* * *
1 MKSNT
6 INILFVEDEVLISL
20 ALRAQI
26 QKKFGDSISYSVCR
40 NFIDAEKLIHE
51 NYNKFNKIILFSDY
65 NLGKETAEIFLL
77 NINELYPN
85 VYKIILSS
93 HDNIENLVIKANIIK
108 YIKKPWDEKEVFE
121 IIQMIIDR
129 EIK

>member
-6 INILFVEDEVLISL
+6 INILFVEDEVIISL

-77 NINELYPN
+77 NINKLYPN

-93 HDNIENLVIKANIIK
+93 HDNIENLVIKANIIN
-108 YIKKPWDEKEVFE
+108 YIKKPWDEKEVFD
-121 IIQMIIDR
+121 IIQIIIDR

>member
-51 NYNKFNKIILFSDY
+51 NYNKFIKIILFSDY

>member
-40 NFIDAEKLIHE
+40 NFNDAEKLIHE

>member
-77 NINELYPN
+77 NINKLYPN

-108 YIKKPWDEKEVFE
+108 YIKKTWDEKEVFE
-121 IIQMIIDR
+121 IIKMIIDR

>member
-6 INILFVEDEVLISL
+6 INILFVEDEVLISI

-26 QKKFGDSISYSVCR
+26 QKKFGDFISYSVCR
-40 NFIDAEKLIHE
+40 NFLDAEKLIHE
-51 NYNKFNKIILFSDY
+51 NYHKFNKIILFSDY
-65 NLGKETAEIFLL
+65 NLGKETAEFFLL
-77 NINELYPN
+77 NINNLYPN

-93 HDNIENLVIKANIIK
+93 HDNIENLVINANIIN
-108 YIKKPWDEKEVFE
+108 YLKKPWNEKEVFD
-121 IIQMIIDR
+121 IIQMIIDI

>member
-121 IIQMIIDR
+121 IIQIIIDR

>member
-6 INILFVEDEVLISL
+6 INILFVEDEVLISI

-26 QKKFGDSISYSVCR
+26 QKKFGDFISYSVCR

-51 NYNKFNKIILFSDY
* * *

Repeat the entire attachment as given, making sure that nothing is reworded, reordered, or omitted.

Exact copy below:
1 MKSNT
6 INILFVEDEVLISL
20 ALRAQI
26 QKKFGDSISYSVCR
40 NFIDAEKLIHE
51 NYNKFNKIILFSDY
65 NLGKETAEIFLL
77 NINELYPN
85 VYKIILSS
93 HDNIENLVIKANIIK
108 YIKKPWDEKEVFE
121 IIQMIIDR
129 EIK

>member
-6 INILFVEDEVLISL
+6 INILFVEDEVIISL

-77 NINELYPN
+77 NINKLYPN

-93 HDNIENLVIKANIIK
+93 HDNIENLVIKANIIN
-108 YIKKPWDEKEVFE
+108 YIKKPWDEKEVFD
-121 IIQMIIDR
+121 IIQIIIDR

>member
-51 NYNKFNKIILFSDY
+51 NYNKFIKIILFSDY

>member
-40 NFIDAEKLIHE
+40 NFNDAEKLIHE

>member
-77 NINELYPN
+77 NINKLYPN

-108 YIKKPWDEKEVFE
+108 YIKKTWDEKEVFE
-121 IIQMIIDR
+121 IIKMIIDR

>member
-6 INILFVEDEVLISL
+6 INILFVEDEVLISI

-26 QKKFGDSISYSVCR
+26 QKKFGDFISYSVCR
-40 NFIDAEKLIHE
+40 NFLDAEKLIHE
-51 NYNKFNKIILFSDY
+51 NYHKFNKIILFSDY
-65 NLGKETAEIFLL
+65 NLGKETAEFFLL
-77 NINELYPN
+77 NINNLYPN

-93 HDNIENLVIKANIIK
+93 HDNIENLVINANIIN
-108 YIKKPWDEKEVFE
+108 YLKKPWNEKEVFD
-121 IIQMIIDR
+121 IIQMIIDI

>member
-121 IIQMIIDR
+121 IIQIIIDR

>member
-6 INILFVEDEVLISL
+6 INILFVEDEVLISI

-26 QKKFGDSISYSVCR
+26 QKKFGDFISYSVCR

-51 NYNKFNKIILFSDY